Book Reviews: Soul Mates: A Psychic Love Affair by Frank Mares

Disclaimer: As with The Spirits Control Your Love Life, Soul Mates: A Psychic Love Affair by Frank Mares does not necessarily reflect the views or belief system of The Writer’s Scrap Bin, its authors, or its readers. Reincarnation and similar supernatural/spiritual concepts drive the book and traditional religious belief systems are questioned. If you take offense to any of these topics and/or otherwise wish to avoid them, proceed with caution.

I’m going to start off this hectic week with a review of a new, fun, and emotional book by an author I have previously discussed on this blog, Frank Mares. The novel, Soul Mates: A Psychic Love Affair, is the second book in Mares’s 50 Shades of Psychic Love series and the sequel to The Spirits Control Your Love Life.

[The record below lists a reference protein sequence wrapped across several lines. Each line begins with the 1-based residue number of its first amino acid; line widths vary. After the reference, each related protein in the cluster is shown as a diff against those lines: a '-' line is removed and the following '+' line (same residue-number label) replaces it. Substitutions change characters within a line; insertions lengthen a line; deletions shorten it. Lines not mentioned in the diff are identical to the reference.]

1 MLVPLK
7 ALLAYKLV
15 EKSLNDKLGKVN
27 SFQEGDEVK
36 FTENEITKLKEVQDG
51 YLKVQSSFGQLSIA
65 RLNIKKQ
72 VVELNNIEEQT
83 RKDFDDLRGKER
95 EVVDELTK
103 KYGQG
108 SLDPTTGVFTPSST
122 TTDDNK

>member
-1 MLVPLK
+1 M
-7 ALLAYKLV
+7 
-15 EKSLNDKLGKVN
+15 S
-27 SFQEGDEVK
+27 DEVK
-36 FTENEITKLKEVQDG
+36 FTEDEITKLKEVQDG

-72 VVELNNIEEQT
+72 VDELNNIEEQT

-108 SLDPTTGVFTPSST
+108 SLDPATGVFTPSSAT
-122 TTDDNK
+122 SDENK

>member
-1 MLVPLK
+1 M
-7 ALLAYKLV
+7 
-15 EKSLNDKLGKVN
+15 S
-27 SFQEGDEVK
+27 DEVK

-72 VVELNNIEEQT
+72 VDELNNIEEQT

Mares classifies Soul Mates as “paranormal” instead of “nonfiction” and most of the names have been changed but, overall, it’s a supposedly-true account of Mares’s own experiences with love and the spirit world; he only altered the genre and names for liability reasons and because, admittedly, a lot of the content seems outlandish.

Soul Mates: A Psychic Love Affair fills in some of the holes left by The Spirits Control Your Love Life, including Mares’s (known as Nick in the book) relationship with a woman he truly loves named Megan and their constant cycling in and out of each other’s lives. Even when both have married and started their families, Nick and Megan can’t manage to stay away from each other permanently. Little does Nick realize (until later in the book), the spirits have choreographed this dance for them and they’re about to kick things up a notch.